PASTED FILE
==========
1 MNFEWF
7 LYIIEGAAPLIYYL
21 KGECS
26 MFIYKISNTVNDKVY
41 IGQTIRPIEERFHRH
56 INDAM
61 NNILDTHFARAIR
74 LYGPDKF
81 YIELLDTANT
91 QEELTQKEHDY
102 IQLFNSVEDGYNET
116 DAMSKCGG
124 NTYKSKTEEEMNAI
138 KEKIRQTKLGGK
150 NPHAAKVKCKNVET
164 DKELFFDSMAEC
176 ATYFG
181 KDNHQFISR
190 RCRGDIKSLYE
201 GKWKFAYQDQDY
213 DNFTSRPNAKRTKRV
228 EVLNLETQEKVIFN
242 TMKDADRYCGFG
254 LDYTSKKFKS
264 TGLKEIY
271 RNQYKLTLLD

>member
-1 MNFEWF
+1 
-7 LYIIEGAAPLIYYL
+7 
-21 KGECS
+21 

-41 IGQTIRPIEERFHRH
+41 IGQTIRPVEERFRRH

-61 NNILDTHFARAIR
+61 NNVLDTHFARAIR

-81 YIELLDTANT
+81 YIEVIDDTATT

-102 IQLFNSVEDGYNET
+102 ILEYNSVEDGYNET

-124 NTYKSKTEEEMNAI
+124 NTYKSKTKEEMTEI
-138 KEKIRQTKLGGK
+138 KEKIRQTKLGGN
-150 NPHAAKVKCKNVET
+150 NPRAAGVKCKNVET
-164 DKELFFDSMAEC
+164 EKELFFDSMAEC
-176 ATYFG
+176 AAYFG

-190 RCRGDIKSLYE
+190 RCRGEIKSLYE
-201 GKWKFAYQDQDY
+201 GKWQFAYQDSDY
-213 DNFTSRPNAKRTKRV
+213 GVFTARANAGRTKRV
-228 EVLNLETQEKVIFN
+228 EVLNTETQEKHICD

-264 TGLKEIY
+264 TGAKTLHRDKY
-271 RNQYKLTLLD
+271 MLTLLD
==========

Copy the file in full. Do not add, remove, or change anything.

1 MNFEWF
7 LYIIEGAAPLIYYL
21 KGECS
26 MFIYKISNTVNDKVY
41 IGQTIRPIEERFHRH
56 INDAM
61 NNILDTHFARAIR
74 LYGPDKF
81 YIELLDTANT
91 QEELTQKEHDY
102 IQLFNSVEDGYNET
116 DAMSKCGG
124 NTYKSKTEEEMNAI
138 KEKIRQTKLGGK
150 NPHAAKVKCKNVET
164 DKELFFDSMAEC
176 ATYFG
181 KDNHQFISR
190 RCRGDIKSLYE
201 GKWKFAYQDQDY
213 DNFTSRPNAKRTKRV
228 EVLNLETQEKVIFN
242 TMKDADRYCGFG
254 LDYTSKKFKS
264 TGLKEIY
271 RNQYKLTLLD

>member
-1 MNFEWF
+1 
-7 LYIIEGAAPLIYYL
+7 
-21 KGECS
+21 

-41 IGQTIRPIEERFHRH
+41 IGQTIRPVEERFRRH

-61 NNILDTHFARAIR
+61 NNVLDTHFARAIR

-81 YIELLDTANT
+81 YIEVIDDTATT

-102 IQLFNSVEDGYNET
+102 ILEYNSVEDGYNET

-124 NTYKSKTEEEMNAI
+124 NTYKSKTKEEMTEI
-138 KEKIRQTKLGGK
+138 KEKIRQTKLGGN
-150 NPHAAKVKCKNVET
+150 NPRAAGVKCKNVET
-164 DKELFFDSMAEC
+164 EKELFFDSMAEC
-176 ATYFG
+176 AAYFG

-190 RCRGDIKSLYE
+190 RCRGEIKSLYE
-201 GKWKFAYQDQDY
+201 GKWQFAYQDSDY
-213 DNFTSRPNAKRTKRV
+213 GVFTARANAGRTKRV
-228 EVLNLETQEKVIFN
+228 EVLNTETQEKHICD

-264 TGLKEIY
+264 TGAKTLHRDKY
-271 RNQYKLTLLD
+271 MLTLLD